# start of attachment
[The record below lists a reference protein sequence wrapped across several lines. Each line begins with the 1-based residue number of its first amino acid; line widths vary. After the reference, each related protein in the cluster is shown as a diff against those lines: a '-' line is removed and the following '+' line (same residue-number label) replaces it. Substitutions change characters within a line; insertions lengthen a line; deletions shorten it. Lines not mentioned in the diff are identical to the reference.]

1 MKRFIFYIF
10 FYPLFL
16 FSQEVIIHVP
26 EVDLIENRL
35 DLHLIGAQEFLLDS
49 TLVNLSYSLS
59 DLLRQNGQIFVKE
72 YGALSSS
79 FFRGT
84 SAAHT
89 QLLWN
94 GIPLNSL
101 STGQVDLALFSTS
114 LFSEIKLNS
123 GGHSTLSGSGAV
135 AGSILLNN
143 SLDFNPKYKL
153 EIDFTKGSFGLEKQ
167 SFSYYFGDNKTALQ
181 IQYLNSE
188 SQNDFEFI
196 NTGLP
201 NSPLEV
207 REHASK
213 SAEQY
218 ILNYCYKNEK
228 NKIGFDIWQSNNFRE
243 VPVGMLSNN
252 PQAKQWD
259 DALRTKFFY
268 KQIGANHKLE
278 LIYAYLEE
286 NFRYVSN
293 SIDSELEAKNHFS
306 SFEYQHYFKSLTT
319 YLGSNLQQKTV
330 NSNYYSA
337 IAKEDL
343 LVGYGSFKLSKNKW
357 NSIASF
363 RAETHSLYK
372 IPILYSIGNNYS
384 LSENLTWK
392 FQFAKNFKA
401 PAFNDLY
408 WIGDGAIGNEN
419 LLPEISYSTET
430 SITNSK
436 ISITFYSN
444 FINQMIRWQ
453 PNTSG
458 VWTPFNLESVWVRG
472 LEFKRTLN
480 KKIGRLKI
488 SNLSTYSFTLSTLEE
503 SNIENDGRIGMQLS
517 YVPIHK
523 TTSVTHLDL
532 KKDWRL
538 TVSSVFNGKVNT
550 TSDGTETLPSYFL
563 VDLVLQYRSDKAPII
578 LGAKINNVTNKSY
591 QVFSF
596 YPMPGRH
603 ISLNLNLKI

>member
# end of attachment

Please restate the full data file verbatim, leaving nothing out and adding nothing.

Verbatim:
[The record below lists a reference protein sequence wrapped across several lines. Each line begins with the 1-based residue number of its first amino acid; line widths vary. After the reference, each related protein in the cluster is shown as a diff against those lines: a '-' line is removed and the following '+' line (same residue-number label) replaces it. Substitutions change characters within a line; insertions lengthen a line; deletions shorten it. Lines not mentioned in the diff are identical to the reference.]

1 MKRFIFYIF
10 FYPLFL
16 FSQEVIIHVP
26 EVDLIENRL
35 DLHLIGAQEFLLDS
49 TLVNLSYSLS
59 DLLRQNGQIFVKE
72 YGALSSS
79 FFRGT
84 SAAHT
89 QLLWN
94 GIPLNSL
101 STGQVDLALFSTS
114 LFSEIKLNS
123 GGHSTLSGSGAV
135 AGSILLNN
143 SLDFNPKYKL
153 EIDFTKGSFGLEKQ
167 SFSYYFGDNKTALQ
181 IQYLNSE
188 SQNDFEFI
196 NTGLP
201 NSPLEV
207 REHASK
213 SAEQY
218 ILNYCYKNEK
228 NKIGFDIWQSNNFRE
243 VPVGMLSNN
252 PQAKQWD
259 DALRTKFFY
268 KQIGANHKLE
278 LIYAYLEE
286 NFRYVSN
293 SIDSELEAKNHFS
306 SFEYQHYFKSLTT
319 YLGSNLQQKTV
330 NSNYYSA
337 IAKEDL
343 LVGYGSFKLSKNKW
357 NSIASF
363 RAETHSLYK
372 IPILYSIGNNYS
384 LSENLTWK
392 FQFAKNFKA
401 PAFNDLY
408 WIGDGAIGNEN
419 LLPEISYSTET
430 SITNSK
436 ISITFYSN
444 FINQMIRWQ
453 PNTSG
458 VWTPFNLESVWVRG
472 LEFKRTLN
480 KKIGRLKI
488 SNLSTYSFTLSTLEE
503 SNIENDGRIGMQLS
517 YVPIHK
523 TTSVTHLDL
532 KKDWRL
538 TVSSVFNGKVNT
550 TSDGTETLPSYFL
563 VDLVLQYRSDKAPII
578 LGAKINNVTNKSY
591 QVFSF
596 YPMPGRH
603 ISLNLNLKI

>member